Pink Mucket Pearlymussel

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Pink Mucket Pearlymussel

Lampsilis abrupta

ListedJune 14, 1976
FamilyUnionidae (Freshwater Mussel)
DescriptionLarge yellow to brown elliptical shell with wide greenish rays.
HabitatMajor rivers and tributaries.
ReproductionSperm released into water, taken in by female to fertilize larvae over the winter.
FoodFilter feeder.
ThreatsHabitat decline, siltation.
RangeAlabama, Arkansas, Illinois, Indiana, Kentucky, Louisiana, Missouri, Ohio, Pennsylvania, Tennessee, Virginia, West Virginia


The pink mucket pearlymussel, Lampsilis abrupta, features an elliptical to quadrangular shell that attains a length of 4 in (10 cm), a width of 2.4 in (6 cm), and a thickness of 3 in (8 cm). The yellow to brown surface of the shell is smooth except for relatively dark, concentric growth marks and wide greenish rays, which are more prominent in juveniles. The shell is glossy in younger specimens and dull in older individuals. The valves are thick, heavy, and unsculptured.


The pink mucket is a long-term breeder (bradytictic). Males release sperm into the water in late summer or autumn. Females take in the sperm then brood fertilized larvae (glochidia) over winter in gill pouches and release them the following spring.

For more on the behavior and diet of freshwater mussels, see the Upland Combshell (Epioblasma metastriata ) entry.


The pink mucket pearlymussel inhabits shallow riffles and shoals of major rivers and tributaries. It is found in rubble, gravel, or sand substrates that have been swept free of silt by the current.


This pearlymussel is considered endemic to the Interior Basin and was found primarily in the Tennessee, Cumberland, and Ohio River drainages, although specimens have been collected from the Missouri, Black, and Mississippi Rivers. This mussel has been documented from 25 rivers and tributaries in 11 statesWest Virginia, Pennsylvania, Ohio, Illinois, Indiana, Kentucky, Tennessee, Alabama, Arkansas, Missouri, and Iowa. Populations appear to have been extirpated from the northern portion of the range (Ohio, Indiana, and Illinois).

As of 1991, the pink mucket pearlymussel was known from 17 rivers and tributaries, with the greatest concentrations in the Tennessee, Cumberland, Osage, and Meramec Rivers. Although it is found over a wide geographic area, this mussel was never collected in large numbers and has always been considered uncommon.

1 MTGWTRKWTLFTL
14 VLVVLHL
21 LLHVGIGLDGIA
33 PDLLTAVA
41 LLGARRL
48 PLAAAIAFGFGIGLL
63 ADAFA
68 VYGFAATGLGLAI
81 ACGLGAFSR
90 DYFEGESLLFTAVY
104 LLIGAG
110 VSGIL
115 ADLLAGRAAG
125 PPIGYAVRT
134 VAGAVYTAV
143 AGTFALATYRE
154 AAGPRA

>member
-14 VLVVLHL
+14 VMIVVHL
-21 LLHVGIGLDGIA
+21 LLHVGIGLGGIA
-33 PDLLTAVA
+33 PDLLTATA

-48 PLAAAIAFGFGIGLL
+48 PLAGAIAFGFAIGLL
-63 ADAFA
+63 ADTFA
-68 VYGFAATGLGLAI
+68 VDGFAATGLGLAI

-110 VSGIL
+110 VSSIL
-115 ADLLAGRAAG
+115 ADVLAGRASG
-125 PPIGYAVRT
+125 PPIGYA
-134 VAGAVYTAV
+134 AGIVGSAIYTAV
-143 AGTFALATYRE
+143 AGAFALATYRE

Populations occur in the Tennessee River below Pickwick, Wilson, Guntersville, and Watts Bar Dams (Tennessee and Alabama); above New Hope on Paint Rock River (Alabama); in the Clinch River below Melton Hill Dam (Tennessee); in the Cumberland River at Bartletts Bar, Cotton Bar, Rome Island, and Carters Island (Kentucky and Tennessee); in the Green River (Butler County, Kentucky); and in the Kanawha River below Kanawha Falls (West Virginia). Populations west of the Mississippi River are found in the Osage River below Bagnell Dam, in Missouri; in several other Missouri rivers: the Meramec, Big, Black, Little Black, and Gasconade; and in Current and Spring Rivers (Arkansas). In 1990 authorities identified a new population site in the Ohio River, bordering West Virginia; another new population was discovered in 1991 in a reach of the lower Elk River near Blue Creek (West Virginia), which is part of the species' historic range.


Possibly the greatest single factor in the decline of the pink mucket pearlymussel has been the construction of dams and reservoirs on the major rivers for flood control, navigation, hydroelectric power production, and recreation. Impounding the natural river flow eliminates those mussels and fishes that are unable to adapt to reduced and sporadic flows, altered water temperatures, and seasonal oxygen deficiencies. Although a few dams have actually created downstream habitat for the pink mucket, in most cases this has come at the expense of inundating large stretches of upstream habitat.

Heavy loads of silt have been introduced into most watersheds from strip mining and coal washing, dredging, and intensive logging. Deforestation and poor agricultural practices are probably responsible for the loss of many native mussel populations, particularly in the midwestern states. Siltation smothers mussel beds or decreases the abundance of fish hosts, which are necessary to complete the mussel's life cycle.

Conservation and Recovery

The states of Tennessee and Alabama have designated portions of the Tennessee and Cumberland Rivers as mussel sanctuaries. Because of these protections the pink mucket pearly mussel is again reproducing well in localized areas. In the late twentieth century, live specimens were discovered in the upper Ohio River, where this species had not been collected for 75 years. Scientists took this discovery as evidence of improving water quality in this region.


U. S. Fish and Wildlife Service
Regional Office, Division of Endangered Species
1 Federal Drive
BHW Federal Building
Fort Snelling, Minnesota 55111
Telephone: (612) 713-5360

U. S. Fish and Wildlife Service
Regional Office, Division of Endangered Species
1875 Century Blvd., Suite 200
Atlanta, Georgia 30345

U. S. Fish and Wildlife Service
Regional Office, Division of Endangered Species
300 Westgate Center Dr.
Hadley, Massachusetts 01035-9589
Telephone: (413) 253-8200
Fax: (413) 253-8308


Fuller, S. 1974. "Clams and Mussels." In Pollution Ecology of Freshwater Invertebrates, edited by Hart and Fuller. Academic Press, New York.

Isom, B. G. 1969. "The Mussel Resources of the Tennessee River." Malacologia 7 (2-3): 397-425.

U. S. Fish and Wildlife Service. 1985. "Recovery Plan for the Pink Mucket Pearly Mussel." U. S. Fish and Wildlife Service, Atlanta.